On the defense, the squad must locate the enemy by knowing how he fights, analyzing terrain in light of this knowledge, and patrolling. Then, it must exploit the enemy’s weakness with fire and maneuver. The platoon must carefully coordinate and rehearse all counterattacks and reorganize rapidly to prevent follow-on enemy attacks.
The platoon is the heart of the infantry battalion. It provides fire support, identifies the enemy, and maneuvers to assault. It also provides logistical and administrative support. Its leader sets the example, defines the standards, and teaches the basics of the infantry mission.
During offensive operations, the platoon leader directs the initial positioning and maneuver of the rifle squads and weapons squad to gain tactical fire superiority. He decides where to attack or establishes a point of contact (POC) based on the commander’s intent and the situation. He may then assault the POC or maneuver the rest of his force to a position from which they can assault.
When attacking a fixed enemy position, the platoon leader establishes effective suppressive fires to prevent friendly losses, then moves to the enemy’s flank or rear. During limited visibility, the leader uses ground-burst illumination and a thermal TRP to mark enemies. He also disseminates situation reports to his subordinates.
During defensive operations, the leader focuses his efforts on preserving his unit’s fighting potential. He takes active and passive measures to protect the platoon from surprise, observation, detection, interference, espionage, or sabotage. He also takes care of his soldiers to promote morale through personal hygiene, physical conditioning, and rest plans. He uses formations and signals to control maneuver and maintains accountability of soldiers and equipment.
A noncombat operation is any mission other than an ambush. The platoon conducts a variety of these operations, including reconnaissance and presence patrols. It may also deploy a security element to provide additional protection and support. During these operations, the platoon is typically mobile and requires additional ammunition. The platoon leader plans for these additional resources by determining the amount of ammunition required for each operation, predicting enemy movement, and selecting covered and concealed locations where the platoon can prestock its supplies.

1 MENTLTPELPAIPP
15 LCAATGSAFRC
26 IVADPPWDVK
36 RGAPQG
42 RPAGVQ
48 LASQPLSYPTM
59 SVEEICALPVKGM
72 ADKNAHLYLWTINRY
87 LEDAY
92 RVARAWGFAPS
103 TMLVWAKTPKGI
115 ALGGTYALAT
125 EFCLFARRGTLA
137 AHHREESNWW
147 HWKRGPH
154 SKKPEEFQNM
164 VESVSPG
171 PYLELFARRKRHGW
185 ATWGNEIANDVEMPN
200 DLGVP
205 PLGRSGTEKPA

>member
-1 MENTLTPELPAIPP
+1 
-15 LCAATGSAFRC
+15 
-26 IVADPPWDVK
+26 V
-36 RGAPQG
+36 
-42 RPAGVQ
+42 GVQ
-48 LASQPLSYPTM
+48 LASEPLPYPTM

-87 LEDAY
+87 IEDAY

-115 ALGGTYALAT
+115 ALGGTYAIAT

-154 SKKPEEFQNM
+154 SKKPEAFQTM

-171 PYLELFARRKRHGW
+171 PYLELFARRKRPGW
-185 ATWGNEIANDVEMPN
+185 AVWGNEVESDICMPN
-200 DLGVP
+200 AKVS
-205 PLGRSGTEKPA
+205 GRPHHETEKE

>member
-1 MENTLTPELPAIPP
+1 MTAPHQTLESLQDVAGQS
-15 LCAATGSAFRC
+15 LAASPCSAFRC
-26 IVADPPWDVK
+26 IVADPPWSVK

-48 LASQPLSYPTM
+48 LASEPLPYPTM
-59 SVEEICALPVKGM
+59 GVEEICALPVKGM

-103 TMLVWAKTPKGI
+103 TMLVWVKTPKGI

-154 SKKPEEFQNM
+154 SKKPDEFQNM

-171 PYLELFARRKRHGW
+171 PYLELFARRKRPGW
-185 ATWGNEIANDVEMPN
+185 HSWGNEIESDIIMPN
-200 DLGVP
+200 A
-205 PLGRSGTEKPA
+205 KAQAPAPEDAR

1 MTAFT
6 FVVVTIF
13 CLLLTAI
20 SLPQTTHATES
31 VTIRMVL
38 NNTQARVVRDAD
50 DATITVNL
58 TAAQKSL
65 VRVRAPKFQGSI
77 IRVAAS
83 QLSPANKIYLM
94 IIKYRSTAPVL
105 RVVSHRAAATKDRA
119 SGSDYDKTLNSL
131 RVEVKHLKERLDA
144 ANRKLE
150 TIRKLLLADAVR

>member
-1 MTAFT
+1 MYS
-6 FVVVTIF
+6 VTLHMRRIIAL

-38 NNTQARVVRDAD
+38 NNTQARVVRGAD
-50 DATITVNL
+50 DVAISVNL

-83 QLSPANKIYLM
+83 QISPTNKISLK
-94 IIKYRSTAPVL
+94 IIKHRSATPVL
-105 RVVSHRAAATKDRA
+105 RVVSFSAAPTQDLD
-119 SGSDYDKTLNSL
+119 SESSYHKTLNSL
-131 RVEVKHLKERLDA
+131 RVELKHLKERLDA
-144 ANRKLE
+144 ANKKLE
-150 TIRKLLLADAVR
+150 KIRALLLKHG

The leader must know the exact location of each prestock site, as it is a potential target for enemy attack. He physically reconnoiters to select these sites if possible and confirms their locations during reconnaissance or rehearsals. The leader must have a plan for removing and destroying these supplies if they are captured by the enemy.
In active air defense, the platoon avoids engagement of enemy aircraft unless necessary for the success of an offensive operation. When the platoon must engage enemy aircraft, it uses the “volume of fire” technique. This is the principle that the more bullets a unit puts into the sky, the better chance it has of hitting an enemy plane.
The platoon also provides initial care to wounded in action (WIA). This is conducted by the platoon medic at the casualty collection point (CCP). The CCP is normally set up in a covered and concealed location behind the platoon position. The platoon medic administers self-aid and buddy aid and performs enhanced first aid through the use of combat lifesavers.